College Football Predictions: Texas Tech's QB Controversy Is a Good Thing

Christopher BrownContributor IAugust 4, 2010

AUSTIN, TX - SEPTEMBER 19:  Quarterback Taylor Potts #15 of the Texas Tech Red Raiders drops back to pass against the Texas Longhorns at Darrell K Royal-Texas Memorial Stadium on September 19, 2009 in Austin, Texas.  (Photo by Ronald Martinez/Getty Images)
Ronald Martinez/Getty Images

Red Raider fans aren't accustomed to uncertainty regarding signal callers.

The Texas Tech quarterback position has been remarkably consistent over the past decade. Kliff Kingsbury, B.J. Symonds, Sonny Cumbie, Cody Hodges, and Graham Harrell each ran the Red Raider offense with great success, and helped establish Mike Leach as an offensive guru.

Furthermore, the continuous success of these players put the "system quarterback" argument into everyday college football dialogue.

Now, for the first time in years, Tech has a legitimate quarterback controversy on its hands. Many may count this uncertainty as a negative, arguing that early stability is prudent given the heavy emphasis on the position in Tech's pass-happy offense.

To those who currently worry about the situation, I say take a minute and consider the reasons behind the uncertainty at quarterback.

Taylor Potts and Steven Sheffield are neck and neck in terms of how good Tommy Tuberville and Neal Brown think they can be calling the shots. Given some of the performances by each player last season, I'd say that's pretty encouraging for Tech's offense.

Tuberville summed it up at the Big 12 media day. When asked about the competition he said, "They've both been starters in the Big 12. They've both been backups in the Big 12. They've both been injured. They've won games. They've gone through some tough situations, and both can play."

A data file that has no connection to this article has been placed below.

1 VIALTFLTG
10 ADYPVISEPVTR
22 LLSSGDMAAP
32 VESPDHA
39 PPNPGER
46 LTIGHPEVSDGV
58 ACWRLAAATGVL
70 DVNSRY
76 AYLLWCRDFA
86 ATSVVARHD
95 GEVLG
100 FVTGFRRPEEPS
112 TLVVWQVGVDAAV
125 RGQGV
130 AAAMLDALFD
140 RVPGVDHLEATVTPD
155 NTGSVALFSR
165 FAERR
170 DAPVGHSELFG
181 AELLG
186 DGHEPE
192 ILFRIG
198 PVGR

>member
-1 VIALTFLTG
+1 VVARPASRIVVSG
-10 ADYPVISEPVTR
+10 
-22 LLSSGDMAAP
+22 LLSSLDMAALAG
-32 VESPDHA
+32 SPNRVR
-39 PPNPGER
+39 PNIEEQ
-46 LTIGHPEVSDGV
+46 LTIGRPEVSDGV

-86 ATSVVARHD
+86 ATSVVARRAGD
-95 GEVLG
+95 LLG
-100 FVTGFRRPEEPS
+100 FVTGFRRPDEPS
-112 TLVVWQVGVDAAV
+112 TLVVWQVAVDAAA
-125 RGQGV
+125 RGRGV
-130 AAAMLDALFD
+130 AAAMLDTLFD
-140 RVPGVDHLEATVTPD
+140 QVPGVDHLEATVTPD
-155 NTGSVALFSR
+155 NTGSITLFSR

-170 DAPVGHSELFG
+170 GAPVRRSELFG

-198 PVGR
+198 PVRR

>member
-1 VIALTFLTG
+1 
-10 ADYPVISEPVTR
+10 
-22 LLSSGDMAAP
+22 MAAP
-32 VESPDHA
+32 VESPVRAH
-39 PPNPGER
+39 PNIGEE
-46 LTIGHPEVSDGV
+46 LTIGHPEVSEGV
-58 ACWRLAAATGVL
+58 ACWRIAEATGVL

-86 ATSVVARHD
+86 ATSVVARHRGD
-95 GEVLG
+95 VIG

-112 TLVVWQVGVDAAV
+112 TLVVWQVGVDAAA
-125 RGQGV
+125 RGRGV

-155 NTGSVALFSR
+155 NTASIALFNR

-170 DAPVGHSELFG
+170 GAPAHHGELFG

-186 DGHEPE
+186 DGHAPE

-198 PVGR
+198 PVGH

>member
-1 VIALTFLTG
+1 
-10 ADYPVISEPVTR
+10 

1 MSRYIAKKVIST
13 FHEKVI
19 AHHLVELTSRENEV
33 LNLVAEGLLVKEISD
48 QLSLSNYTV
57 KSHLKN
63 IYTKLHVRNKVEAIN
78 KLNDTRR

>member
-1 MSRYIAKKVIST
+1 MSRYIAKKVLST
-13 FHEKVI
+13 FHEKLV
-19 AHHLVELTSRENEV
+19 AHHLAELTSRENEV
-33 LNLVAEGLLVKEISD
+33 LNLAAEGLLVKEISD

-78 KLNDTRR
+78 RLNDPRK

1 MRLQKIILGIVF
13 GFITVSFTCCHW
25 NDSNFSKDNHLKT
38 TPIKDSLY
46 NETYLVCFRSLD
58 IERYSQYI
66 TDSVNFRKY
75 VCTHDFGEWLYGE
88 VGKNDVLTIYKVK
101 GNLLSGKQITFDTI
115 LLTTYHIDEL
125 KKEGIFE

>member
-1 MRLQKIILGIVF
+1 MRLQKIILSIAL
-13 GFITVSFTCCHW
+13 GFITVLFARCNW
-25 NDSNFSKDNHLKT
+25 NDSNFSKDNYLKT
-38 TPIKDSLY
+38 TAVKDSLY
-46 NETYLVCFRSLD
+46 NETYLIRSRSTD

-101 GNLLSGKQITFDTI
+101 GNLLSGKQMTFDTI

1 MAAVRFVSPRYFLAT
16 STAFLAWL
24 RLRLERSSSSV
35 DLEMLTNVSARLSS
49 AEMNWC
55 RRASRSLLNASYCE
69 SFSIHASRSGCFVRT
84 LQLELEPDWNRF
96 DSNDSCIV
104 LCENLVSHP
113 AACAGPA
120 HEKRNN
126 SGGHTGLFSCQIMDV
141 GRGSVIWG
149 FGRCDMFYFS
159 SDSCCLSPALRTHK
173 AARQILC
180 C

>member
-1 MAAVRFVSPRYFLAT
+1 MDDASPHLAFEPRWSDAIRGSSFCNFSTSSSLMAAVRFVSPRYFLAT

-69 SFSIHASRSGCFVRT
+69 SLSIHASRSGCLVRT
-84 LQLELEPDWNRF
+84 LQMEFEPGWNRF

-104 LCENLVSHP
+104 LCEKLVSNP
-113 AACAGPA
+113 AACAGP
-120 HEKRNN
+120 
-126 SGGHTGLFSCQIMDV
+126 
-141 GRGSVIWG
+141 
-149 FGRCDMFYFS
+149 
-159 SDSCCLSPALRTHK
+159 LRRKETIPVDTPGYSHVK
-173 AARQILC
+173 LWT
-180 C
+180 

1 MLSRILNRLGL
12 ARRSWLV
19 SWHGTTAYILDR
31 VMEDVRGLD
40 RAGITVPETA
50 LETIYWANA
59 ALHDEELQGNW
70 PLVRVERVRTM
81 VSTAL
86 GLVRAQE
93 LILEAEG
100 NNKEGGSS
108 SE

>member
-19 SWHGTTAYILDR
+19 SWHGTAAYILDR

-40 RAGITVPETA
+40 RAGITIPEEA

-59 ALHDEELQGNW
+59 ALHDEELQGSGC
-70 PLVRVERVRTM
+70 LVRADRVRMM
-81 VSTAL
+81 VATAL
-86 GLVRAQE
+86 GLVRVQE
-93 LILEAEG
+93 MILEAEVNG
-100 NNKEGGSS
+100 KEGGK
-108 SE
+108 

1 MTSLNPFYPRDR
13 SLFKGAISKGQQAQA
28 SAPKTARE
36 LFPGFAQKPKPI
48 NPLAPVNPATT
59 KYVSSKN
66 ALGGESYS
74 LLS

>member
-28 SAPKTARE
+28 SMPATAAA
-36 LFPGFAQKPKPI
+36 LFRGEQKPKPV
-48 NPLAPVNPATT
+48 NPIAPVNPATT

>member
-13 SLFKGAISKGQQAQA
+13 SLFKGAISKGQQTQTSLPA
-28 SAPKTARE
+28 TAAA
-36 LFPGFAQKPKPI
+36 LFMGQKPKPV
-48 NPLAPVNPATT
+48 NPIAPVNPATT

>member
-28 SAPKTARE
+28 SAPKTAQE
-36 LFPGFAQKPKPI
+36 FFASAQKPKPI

Prior to the 2009 season, hopes were high for Potts. He had the strongest arm of any quarterback under Leach, and possessed an NFL pro-style build. Needless to say, he disappointed early in the season, causing many fans to become disoriented with the junior quarterback.

Now, I won't deny the fact that his consitency was less than favorable. However, I do think his overall performance last season was better than what he gets credit for. It's also important to realize how hard it was to follow the greatest quarterback in school history.

Potts had some very impressive outings last season.

He showed incredible toughness on the road against Texas, throwing for 420 yards and three touchdowns. He also led Tech to a 41-13 beat down against Oklahoma.

Sheffield had his share of shining moments as well.

In a 66-14 win over Kansas State, he threw for 490 yards and seven touchdowns while completing eighty percent of his passes. His finest moment came the following week on the road, when he led the team to a 31-10 win against Nebraska.

Both quarterbacks have shown that they are capable of big things.

Sheffield ignited the offense in an incredible way, while Potts occasionally struggled to move the ball with consistancy. However, Potts has made a lot of headway this offseason by winning the "Air it Out" competition, subsequently leading to his name circled as a potential Davey O'Brien Award winner.

Both have a lot going for them.

This quarterback competition hasn't stemmed from a desperate search for a capable starter, but rather from the fact that Tech has two quarterbacks who have played too well to bench.

That was proven when both players appeared at the Big 12 media day.

Tuberville knows that both Sheffield and Potts are perfectly capable of leading this team, and whoever emerges as the starter will do just that.

If you label this competition as a negative, you shouldn't. Embrace the fact that Tech has two guys who have proved themselves in big games. Many teams would kill to be in that situation.

Besides, the more these two compete against one another, the better each will be once the season starts.